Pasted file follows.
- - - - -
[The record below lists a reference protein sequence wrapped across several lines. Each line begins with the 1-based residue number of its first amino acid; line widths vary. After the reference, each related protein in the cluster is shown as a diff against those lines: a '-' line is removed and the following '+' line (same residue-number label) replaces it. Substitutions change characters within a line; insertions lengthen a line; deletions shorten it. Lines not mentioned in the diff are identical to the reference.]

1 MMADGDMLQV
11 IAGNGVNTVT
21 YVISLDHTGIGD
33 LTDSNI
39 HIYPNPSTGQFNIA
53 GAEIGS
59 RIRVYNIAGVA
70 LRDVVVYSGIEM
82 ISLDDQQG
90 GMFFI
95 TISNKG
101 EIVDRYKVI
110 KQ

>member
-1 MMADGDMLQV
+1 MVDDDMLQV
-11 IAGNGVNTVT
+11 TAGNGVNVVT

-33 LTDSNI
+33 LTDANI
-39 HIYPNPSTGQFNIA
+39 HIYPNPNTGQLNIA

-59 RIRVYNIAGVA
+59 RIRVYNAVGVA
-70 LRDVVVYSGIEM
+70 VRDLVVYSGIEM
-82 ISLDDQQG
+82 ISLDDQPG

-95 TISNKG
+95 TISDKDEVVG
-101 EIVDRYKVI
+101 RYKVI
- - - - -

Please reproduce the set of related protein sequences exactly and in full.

[The record below lists a reference protein sequence wrapped across several lines. Each line begins with the 1-based residue number of its first amino acid; line widths vary. After the reference, each related protein in the cluster is shown as a diff against those lines: a '-' line is removed and the following '+' line (same residue-number label) replaces it. Substitutions change characters within a line; insertions lengthen a line; deletions shorten it. Lines not mentioned in the diff are identical to the reference.]

1 MMADGDMLQV
11 IAGNGVNTVT
21 YVISLDHTGIGD
33 LTDSNI
39 HIYPNPSTGQFNIA
53 GAEIGS
59 RIRVYNIAGVA
70 LRDVVVYSGIEM
82 ISLDDQQG
90 GMFFI
95 TISNKG
101 EIVDRYKVI
110 KQ

>member
-1 MMADGDMLQV
+1 MVDDDMLQV
-11 IAGNGVNTVT
+11 TAGNGVNVVT

-33 LTDSNI
+33 LTDANI
-39 HIYPNPSTGQFNIA
+39 HIYPNPNTGQLNIA

-59 RIRVYNIAGVA
+59 RIRVYNAVGVA
-70 LRDVVVYSGIEM
+70 VRDLVVYSGIEM
-82 ISLDDQQG
+82 ISLDDQPG

-95 TISNKG
+95 TISDKDEVVG
-101 EIVDRYKVI
+101 RYKVI